Yes, Python 3 was initially a risky endeavor, but in the past couple of years it has cemented its position as the true and only version of Python.
On top of it, Python2 works so well and python3 introduces so few advantages that doing an expensive port is just not feasable for many codebases.
And I guess that python is used mostly by smaller companys with constantly lacking manpower and money plays also an important role.
- 2008-2012 Python 3 as a language becoming usable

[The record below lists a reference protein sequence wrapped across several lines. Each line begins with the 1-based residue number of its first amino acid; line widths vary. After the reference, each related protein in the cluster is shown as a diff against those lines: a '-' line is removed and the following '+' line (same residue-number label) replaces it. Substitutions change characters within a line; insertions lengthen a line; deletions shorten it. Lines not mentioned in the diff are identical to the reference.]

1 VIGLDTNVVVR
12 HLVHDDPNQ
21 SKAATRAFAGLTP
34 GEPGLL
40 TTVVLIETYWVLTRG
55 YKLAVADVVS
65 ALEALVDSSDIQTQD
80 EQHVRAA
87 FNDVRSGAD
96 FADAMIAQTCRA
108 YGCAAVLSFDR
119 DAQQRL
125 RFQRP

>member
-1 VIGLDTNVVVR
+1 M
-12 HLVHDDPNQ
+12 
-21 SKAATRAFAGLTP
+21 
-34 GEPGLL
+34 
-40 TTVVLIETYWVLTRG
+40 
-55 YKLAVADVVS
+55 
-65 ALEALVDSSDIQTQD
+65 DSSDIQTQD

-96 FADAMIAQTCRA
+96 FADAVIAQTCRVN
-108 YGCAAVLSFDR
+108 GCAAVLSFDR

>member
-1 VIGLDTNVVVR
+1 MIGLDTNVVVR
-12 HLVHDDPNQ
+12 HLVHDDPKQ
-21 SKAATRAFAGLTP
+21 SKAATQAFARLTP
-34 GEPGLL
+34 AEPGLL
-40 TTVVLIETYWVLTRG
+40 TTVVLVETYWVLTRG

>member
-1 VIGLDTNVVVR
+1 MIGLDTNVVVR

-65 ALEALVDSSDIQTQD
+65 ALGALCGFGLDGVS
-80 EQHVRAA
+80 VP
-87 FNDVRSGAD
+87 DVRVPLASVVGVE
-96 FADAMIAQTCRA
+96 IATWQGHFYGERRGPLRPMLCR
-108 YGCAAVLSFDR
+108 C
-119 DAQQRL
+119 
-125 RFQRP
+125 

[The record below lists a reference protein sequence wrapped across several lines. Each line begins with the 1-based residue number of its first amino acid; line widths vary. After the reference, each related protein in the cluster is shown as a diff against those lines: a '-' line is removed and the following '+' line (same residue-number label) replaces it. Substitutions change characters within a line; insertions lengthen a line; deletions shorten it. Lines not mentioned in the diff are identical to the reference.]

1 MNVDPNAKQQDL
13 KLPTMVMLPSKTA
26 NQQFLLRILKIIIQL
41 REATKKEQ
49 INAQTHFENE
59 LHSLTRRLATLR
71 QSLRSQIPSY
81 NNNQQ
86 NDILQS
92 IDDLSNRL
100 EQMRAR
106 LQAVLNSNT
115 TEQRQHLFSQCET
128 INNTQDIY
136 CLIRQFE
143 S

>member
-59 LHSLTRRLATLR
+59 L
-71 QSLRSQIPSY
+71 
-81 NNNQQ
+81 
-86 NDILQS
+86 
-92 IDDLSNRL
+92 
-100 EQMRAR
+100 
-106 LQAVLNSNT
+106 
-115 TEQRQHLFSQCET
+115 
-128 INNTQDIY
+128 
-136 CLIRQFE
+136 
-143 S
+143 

- 2012-2016 Libraries gaining Python 2 compatibility (and dropping 2.4 and below)
- 2016-2020 Applications porting now that most libraries are compatible.
Anyways, the fiasco is over and Python 3 has emerged as the victor, so there really is no use discussing the issue anymore imo.
What are you referring to? I haven't heard or read any core developers say anything close to 'introducing breaking changes was a mistake in hindsight'.